There are about 200,000 people with autism in the Netherlands, for whom it is not always easy to find a suitable job. Therefore the Brunel Foundation introduced AUT in the Brunel Office on World Autism Day 2019: people with autism are invited to share their story and have open and transparent conversations with Brunel colleagues to talk about the difficulties they face in daily life and in finding and retaining work. One memorable story was from Bruneller Pascal Rinket, who works as a Product & Process Engineer. Here, he shares his story.
I think it’s important for employers to keep an open conversation. Not just about autism, but any difficulty an employee might face in their job. I think an open dialogue, coaching and guidance is something everyone with or without autism benefits from on the work floor.Pascal Rinket, Product & Process Engineer – Venlo, Netherlands
"Everyone felt part of Brunel, a real community"
From 1993 to 2002 I worked for Brunel, at the time still Multec, in Venlo as a Product & Process Engineer. During those 9 years, I was always contracted at one client: a Dutch manufacturer of high-quality printers. They built all, often very complex, parts and components themselves. My job was in equipment engineering, the department responsible for setting up the in-house production facilities and organising the turn-key machinery needed. A fantastic assignment!
The client I was working at hired a lot of Brunellers, which always gave you a group of people to socialize with. You’d eventually get to know everyone through events and drinks organized by Brunel. Everyone felt part of Brunel, a real community. I was happy to work for Brunel, and proud of the work I did at the client. When the economy turned down in 2002, some hard decision had to be made and Brunel and I parted ways on good terms.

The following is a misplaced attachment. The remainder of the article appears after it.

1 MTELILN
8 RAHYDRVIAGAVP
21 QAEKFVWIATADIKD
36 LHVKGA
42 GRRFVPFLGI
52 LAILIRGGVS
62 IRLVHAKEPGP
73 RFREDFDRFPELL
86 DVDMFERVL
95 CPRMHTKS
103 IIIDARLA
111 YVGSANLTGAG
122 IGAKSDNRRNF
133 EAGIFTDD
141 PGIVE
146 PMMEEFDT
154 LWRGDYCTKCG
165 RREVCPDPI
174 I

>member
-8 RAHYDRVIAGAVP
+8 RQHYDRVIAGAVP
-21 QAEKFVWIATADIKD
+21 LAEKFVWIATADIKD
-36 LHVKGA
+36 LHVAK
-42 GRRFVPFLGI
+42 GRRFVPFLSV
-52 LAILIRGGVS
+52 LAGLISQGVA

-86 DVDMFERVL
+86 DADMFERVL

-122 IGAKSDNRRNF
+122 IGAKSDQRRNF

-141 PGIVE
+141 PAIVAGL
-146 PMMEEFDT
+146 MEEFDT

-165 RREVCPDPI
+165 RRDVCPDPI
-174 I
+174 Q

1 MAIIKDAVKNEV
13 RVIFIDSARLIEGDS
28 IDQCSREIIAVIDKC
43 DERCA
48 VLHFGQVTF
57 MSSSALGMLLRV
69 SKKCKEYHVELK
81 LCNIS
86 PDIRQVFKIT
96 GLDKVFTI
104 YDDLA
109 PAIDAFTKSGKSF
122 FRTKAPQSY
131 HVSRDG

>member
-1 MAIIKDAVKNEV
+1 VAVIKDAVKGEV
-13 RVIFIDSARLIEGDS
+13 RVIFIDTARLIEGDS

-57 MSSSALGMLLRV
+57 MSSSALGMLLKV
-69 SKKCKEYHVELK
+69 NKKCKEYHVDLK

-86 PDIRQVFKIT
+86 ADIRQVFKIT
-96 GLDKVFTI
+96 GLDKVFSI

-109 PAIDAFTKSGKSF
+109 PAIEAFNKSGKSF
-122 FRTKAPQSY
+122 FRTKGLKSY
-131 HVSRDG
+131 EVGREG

Later in my life, I received the diagnosis of autism. Hearing that, you realize it’s something you’ve always suspected. A feeling of being slightly different than most. I’ve lived my whole life with it perfectly fine, but it’s nice to know where some of the things you’ve had difficulty with come from and being able to know where to look.
My way of approaching and solving problems has always been quite focused. I’m very perfectionist. Something that has helped me greatly in my technical field, but also costs a lot of energy. People immediately have a certain idea when autism is mentioned, but what most don’t realise is that it occurs in many shades and forms. I only found out I had autism later in my life, and it hasn’t changed me.
As I grew in my career and gained more responsibilities, I had to navigate office politics more and more. I worked at another employer where I had to lead a team. I noticed the job became less about the substance, and more about social-political dynamics. I’m very direct, which could turn into a pitfall for me. But you learn, adapt and others think everything is going well. But it takes up a lot of energy, keeping up those fronts. Eventually, I had to take a step back and recover.
I think it’s important for employers to keep an open conversation. Not just about autism, but any difficulty an employee might face in their job. We’re not all good at the same things, but oftentimes we have to keep up appearances that we can do anything. I think an open dialogue, coaching and guidance is something everyone with or without autism benefits from on the work floor.
That’s also one of the reasons I’ve gotten back into contact with Brunel. I recently saw that the Brunel Foundation is actively pursuing awareness and understanding about autism and work. I had an open conversation with the Foundation and agreed to assist in internal workshops about autism, once the corona situation allows it of course.
I was impressed by the story of the Brunel Foundation and their sincere motivation. It’s important for employers to stay open-minded about all diverse people. I’m happy my story can help contribute to this goal and even better that it’s at an employer where I still look back fondly on!
And who knows, I might return to Brunel for another project in the future.
The Brunel Foundation
The Brunel Foundation aims to help future, young and senior professionals with Autism increase their job opportunities.